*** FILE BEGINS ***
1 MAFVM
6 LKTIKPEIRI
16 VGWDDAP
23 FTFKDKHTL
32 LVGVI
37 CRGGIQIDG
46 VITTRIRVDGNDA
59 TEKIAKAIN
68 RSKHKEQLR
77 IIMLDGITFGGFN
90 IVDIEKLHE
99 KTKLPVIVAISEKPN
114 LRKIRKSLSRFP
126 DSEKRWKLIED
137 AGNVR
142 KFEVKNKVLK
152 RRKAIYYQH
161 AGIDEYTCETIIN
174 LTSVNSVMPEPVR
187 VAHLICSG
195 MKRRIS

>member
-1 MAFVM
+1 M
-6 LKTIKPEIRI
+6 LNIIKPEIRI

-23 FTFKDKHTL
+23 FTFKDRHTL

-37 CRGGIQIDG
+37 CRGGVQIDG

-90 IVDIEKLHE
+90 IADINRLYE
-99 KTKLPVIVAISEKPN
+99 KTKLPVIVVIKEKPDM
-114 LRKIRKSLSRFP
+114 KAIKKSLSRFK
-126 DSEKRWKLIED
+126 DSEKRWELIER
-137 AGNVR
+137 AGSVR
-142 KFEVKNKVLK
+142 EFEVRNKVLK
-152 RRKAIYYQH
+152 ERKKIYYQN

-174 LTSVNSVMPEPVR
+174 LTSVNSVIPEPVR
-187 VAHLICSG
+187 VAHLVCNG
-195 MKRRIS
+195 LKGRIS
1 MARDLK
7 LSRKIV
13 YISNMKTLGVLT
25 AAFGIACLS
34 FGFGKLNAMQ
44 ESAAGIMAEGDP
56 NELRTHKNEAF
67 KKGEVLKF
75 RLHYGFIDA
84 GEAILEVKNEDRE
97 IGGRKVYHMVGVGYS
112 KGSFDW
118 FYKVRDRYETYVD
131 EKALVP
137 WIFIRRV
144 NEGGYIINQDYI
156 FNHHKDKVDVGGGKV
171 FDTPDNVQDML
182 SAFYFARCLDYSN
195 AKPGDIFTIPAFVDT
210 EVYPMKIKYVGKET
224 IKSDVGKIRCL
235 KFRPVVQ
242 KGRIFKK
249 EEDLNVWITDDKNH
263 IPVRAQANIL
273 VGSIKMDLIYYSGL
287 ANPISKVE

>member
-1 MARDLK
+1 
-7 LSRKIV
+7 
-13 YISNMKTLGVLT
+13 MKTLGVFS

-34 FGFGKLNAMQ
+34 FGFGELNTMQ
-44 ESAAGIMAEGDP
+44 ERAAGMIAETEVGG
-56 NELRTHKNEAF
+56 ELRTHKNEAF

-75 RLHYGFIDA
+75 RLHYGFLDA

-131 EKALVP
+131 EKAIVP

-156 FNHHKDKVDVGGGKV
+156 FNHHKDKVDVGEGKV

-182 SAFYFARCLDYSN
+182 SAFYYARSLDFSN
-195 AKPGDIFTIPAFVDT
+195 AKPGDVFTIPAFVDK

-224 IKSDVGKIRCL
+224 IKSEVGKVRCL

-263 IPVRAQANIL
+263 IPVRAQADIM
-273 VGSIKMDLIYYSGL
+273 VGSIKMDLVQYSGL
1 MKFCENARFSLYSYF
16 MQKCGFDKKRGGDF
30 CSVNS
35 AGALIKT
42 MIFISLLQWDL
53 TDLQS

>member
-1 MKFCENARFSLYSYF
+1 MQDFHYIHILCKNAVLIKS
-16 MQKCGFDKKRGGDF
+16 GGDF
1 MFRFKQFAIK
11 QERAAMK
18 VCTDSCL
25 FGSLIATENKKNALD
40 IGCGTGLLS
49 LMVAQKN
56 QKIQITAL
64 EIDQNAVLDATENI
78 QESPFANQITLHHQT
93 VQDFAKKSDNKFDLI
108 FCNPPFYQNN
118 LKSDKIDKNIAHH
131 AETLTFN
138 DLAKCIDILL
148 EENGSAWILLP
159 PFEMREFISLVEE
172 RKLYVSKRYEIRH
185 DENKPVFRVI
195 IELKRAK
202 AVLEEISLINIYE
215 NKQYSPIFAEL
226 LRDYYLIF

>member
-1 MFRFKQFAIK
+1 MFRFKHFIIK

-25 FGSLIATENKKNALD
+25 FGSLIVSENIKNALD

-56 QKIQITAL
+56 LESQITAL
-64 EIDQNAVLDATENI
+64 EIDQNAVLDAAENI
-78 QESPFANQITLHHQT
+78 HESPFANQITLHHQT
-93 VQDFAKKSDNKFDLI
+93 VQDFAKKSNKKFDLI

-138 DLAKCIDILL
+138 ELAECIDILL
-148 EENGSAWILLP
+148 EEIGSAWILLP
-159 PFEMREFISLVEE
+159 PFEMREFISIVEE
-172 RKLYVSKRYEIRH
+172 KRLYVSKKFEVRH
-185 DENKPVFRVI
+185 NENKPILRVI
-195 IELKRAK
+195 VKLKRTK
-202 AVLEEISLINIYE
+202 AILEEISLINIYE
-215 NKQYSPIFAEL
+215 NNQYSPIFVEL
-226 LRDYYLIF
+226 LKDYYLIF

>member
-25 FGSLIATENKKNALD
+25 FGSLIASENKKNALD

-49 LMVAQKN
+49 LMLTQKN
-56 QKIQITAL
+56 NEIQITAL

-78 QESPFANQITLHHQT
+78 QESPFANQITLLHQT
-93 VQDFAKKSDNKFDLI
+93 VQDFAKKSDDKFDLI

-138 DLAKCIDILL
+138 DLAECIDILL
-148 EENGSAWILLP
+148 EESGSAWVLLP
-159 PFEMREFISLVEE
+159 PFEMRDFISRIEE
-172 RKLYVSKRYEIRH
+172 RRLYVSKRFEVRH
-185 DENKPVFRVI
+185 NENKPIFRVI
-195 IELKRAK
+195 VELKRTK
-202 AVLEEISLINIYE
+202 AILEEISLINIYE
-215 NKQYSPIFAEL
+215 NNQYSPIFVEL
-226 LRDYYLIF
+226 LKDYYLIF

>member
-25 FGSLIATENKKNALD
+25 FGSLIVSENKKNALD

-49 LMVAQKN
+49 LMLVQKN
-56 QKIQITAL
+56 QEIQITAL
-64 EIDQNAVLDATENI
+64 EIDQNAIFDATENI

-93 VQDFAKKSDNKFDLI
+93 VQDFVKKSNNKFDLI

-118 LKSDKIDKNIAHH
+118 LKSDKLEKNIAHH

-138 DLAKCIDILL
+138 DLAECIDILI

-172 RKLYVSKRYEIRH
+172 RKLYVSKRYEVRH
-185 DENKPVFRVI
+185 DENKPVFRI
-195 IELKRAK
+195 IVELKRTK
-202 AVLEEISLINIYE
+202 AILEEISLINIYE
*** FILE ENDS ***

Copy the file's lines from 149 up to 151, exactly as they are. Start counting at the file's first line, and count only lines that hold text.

+64 EIDQNAVLDAAENI
-78 QESPFANQITLHHQT
+78 HESPFANQITLHHQT